Nejoud Al Yagout

There always seems to be a new genocide, another invasion, a war, a terrorist attack. Those of us without power watch, with broken hearts, and donate money to sites without a guarantee that the money will reach the intended parties.

We pray, we hold vigils, we send messages on social media, because our helplessness has become a burden, a crucible too painful to carry around in our minds. And today, we watch with horror as Syria is the new target of our collective insanity.

The killing will not stop until we stop believing that we are different to anyone else. What is happening in Aleppo can happen to any of us at any moment at any given place. Life is cyclical and our anger cannot remain confined to one space. And on the glorious day that Aleppo is finally freed, yet another genocide in yet another part of the world will shatter us to our core.

Only when we realize we have been duped – or have duped ourselves – into believing we are different, can we awaken and realize that we are the ones perpetuating divisiveness. Patriotism is the enemy, any belief system that says you are above your fellow brothers and sisters is the enemy, any matrix that places the powerful above the rest is the enemy. Though our systems are appalling, we are all to blame, because we have accepted these systems blindly. At school, we learn about polarities before we can count: males and females, bullies and victims, rich and poor, popular and ostracized, jocks and nerds, ugly and beautiful. Immediately, we are catapulted into a world where we feel superior or inferior, depending on where we live, how we look and, in many cases, our heritage. We are taught – unconsciously – that we are different. Then, at work, in our families, our social lives, we swim in oceans of hierarchies, desperately trying to reach the shore of non-duality, when the oneness silently speaks to us from our hearts. Still, we ignore our inner voice and waltz away from the stillness of our soul, embracing a paradigm that prepares us to either reign or be defeated. And being on auto-pilot, we blame others for all the aggression around us, when the key to freedom is a mere lack-of-thought away.

And so, the killing will not stop until our system dissolves and we rise again like phoenixes from the ashes. In the meantime, I will never stop praying, but my prayers have changed. They are now intimate, personal, sporadic and my prayer is: Help me ascend from fear into love. Help us all ascend.

I can no longer pray just for Muslims as I have been taught, nor can I pledge allegiance just to my country, as I have been taught. My love is too expansive. My soul knows that I was born a Kuwaiti and into Islam, but love is beyond all labels. I am beyond all these labels. I am here on this planet, navigating unknown terrain, and until we all find a way to dissolve this madness, I will try my best to love with a force that surpasses you and me.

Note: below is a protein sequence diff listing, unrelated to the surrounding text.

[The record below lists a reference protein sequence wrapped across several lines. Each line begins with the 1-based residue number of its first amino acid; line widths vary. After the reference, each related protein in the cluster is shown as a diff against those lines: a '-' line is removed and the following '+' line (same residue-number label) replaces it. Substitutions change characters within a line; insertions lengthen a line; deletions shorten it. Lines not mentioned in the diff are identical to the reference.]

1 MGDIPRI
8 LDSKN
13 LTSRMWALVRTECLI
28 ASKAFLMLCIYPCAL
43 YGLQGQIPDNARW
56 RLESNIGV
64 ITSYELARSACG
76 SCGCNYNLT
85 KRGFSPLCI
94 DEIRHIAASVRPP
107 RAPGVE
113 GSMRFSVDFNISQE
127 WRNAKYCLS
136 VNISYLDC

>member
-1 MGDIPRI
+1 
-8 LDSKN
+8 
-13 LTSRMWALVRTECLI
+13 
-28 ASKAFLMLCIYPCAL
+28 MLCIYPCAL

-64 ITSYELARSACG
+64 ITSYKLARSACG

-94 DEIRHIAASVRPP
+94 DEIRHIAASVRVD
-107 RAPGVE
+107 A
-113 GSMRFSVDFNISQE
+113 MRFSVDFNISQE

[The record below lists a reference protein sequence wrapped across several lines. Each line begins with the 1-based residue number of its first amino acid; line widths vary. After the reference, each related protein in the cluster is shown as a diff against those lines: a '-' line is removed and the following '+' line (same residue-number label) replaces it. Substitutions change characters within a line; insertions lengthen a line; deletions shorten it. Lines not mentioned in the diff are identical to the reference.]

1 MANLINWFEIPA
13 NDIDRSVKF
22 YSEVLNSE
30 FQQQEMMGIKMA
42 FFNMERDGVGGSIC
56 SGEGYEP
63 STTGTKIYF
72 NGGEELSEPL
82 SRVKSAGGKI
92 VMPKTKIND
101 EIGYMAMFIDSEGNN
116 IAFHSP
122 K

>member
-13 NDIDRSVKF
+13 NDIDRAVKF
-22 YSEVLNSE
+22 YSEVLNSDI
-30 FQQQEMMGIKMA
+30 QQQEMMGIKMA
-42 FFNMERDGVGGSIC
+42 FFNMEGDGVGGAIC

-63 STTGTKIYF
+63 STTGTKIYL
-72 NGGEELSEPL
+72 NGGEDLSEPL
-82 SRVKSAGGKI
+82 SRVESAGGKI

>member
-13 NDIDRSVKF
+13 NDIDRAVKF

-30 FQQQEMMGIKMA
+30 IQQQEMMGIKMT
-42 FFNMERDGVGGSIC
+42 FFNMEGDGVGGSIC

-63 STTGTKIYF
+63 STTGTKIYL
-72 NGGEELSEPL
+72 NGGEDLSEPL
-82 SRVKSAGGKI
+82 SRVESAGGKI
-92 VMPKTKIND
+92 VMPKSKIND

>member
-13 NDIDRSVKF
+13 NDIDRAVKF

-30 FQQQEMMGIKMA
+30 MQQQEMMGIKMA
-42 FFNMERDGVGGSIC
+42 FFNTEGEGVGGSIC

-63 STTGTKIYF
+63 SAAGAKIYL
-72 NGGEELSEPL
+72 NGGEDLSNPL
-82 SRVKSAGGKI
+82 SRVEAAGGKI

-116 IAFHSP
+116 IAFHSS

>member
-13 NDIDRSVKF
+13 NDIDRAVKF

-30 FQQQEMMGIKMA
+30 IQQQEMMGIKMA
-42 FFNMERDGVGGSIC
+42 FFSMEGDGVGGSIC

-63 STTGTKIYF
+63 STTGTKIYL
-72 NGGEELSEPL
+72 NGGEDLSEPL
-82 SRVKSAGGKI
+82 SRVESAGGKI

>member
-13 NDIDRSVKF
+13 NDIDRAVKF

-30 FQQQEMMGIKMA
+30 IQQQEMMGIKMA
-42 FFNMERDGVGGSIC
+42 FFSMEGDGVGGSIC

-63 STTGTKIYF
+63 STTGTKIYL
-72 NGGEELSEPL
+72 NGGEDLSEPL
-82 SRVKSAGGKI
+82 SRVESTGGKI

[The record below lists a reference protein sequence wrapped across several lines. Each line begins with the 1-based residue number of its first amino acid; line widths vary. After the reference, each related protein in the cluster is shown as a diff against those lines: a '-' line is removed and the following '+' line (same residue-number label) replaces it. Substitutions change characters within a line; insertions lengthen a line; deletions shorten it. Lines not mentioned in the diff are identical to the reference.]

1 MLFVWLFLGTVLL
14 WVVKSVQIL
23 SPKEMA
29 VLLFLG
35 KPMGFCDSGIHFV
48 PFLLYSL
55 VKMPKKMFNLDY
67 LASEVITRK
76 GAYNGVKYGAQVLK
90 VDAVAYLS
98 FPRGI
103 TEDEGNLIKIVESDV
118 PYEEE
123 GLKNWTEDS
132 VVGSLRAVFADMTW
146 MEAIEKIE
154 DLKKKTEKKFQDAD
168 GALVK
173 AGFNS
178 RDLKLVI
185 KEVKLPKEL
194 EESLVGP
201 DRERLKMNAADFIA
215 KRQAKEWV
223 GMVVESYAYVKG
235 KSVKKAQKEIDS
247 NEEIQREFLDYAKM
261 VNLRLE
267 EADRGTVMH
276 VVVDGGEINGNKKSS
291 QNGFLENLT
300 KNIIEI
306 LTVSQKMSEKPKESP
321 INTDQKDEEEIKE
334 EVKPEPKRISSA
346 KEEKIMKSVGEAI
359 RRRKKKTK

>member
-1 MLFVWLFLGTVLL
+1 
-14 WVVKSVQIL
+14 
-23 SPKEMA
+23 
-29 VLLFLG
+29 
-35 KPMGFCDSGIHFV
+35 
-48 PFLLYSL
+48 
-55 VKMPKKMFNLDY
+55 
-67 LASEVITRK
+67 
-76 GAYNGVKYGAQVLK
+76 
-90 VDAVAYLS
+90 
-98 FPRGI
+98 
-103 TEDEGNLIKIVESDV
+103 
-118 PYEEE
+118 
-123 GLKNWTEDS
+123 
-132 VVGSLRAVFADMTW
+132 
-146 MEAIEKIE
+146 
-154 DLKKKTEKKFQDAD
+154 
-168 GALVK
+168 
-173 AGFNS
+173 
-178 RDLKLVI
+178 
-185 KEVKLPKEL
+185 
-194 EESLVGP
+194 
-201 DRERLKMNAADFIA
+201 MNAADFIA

And so, I ask us: If any part of us is involved in a clique-like ideology that claims the Divine loves us more, or a system where wealth defines our status, I ask, nay I beg us all, myself included. to free ourselves from these chains of polarization for the sake of all sentient beings.

One by one, we must let go and awaken from this nightmare we have all created. It may be the scariest thing we ever do, but it begins in our thoughts. I beg you. I beg myself. I beg us to no longer walk around on auto-pilot. The belief that we are separate from each other  is what has kept divisiveness alive and what makes us feel entitled to rape, to kill, to subjugate the wayward. The belief we are separate has made us gender-biased and has given birth to words such as minorities, homosexuals, immigrants, refugees. How dare we call others minorities! How dare we define another person by who they are attracted to or who they love! And the only reason we have immigrants and refugees is because we have created borders, while Earth has so generously given us land to roam freely, sharing her fruits and resources will all, regardless. Can we learn from Earth? There were no borders. There were no price tags on fruits and vegetables. There were no signs of trespassing. There were no bodies of water that were named after countries, and no countries named after individuals. Can a line really divide us? Are we so insane, so naïve, that we have forgotten that borders and labels have nothing to do with who we are, in essence?

I invite us all to remember that beneath it all, there is a life-force that has no religion, no race, no gender and it does not discriminate between humans and animals, the tangible and the immaterial, nature and the vast expanse. Until then, we can keep donating, keep holding vigils and sending care packages, in the hope that these noble inclinations will propel us toward transcendence. But we must prepare ourselves to face more anxiety, feel more pain and suffer on the sidelines helplessly as we watch our world experience one trauma after another. Viva l’awakening!

By Nejoud Al-Yagout